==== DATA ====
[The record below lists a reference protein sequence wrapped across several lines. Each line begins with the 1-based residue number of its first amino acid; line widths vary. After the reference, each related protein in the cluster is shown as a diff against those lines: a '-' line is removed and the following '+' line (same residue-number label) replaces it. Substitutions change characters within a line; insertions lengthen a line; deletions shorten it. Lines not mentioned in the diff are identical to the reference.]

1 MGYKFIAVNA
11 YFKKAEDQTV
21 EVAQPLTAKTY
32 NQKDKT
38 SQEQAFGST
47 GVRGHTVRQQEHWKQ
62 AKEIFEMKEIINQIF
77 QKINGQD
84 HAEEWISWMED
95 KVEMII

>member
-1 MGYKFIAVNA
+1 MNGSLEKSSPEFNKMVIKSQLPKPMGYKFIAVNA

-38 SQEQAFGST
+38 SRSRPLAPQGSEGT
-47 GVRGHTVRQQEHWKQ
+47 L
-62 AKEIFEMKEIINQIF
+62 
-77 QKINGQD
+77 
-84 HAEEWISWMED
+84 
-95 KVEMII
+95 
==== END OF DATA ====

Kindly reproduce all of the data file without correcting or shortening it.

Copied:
[The record below lists a reference protein sequence wrapped across several lines. Each line begins with the 1-based residue number of its first amino acid; line widths vary. After the reference, each related protein in the cluster is shown as a diff against those lines: a '-' line is removed and the following '+' line (same residue-number label) replaces it. Substitutions change characters within a line; insertions lengthen a line; deletions shorten it. Lines not mentioned in the diff are identical to the reference.]

1 MGYKFIAVNA
11 YFKKAEDQTV
21 EVAQPLTAKTY
32 NQKDKT
38 SQEQAFGST
47 GVRGHTVRQQEHWKQ
62 AKEIFEMKEIINQIF
77 QKINGQD
84 HAEEWISWMED
95 KVEMII

>member
-1 MGYKFIAVNA
+1 MNGSLEKSSPEFNKMVIKSQLPKPMGYKFIAVNA

-38 SQEQAFGST
+38 SRSRPLAPQGSEGT
-47 GVRGHTVRQQEHWKQ
+47 L
-62 AKEIFEMKEIINQIF
+62 
-77 QKINGQD
+77 
-84 HAEEWISWMED
+84 
-95 KVEMII
+95 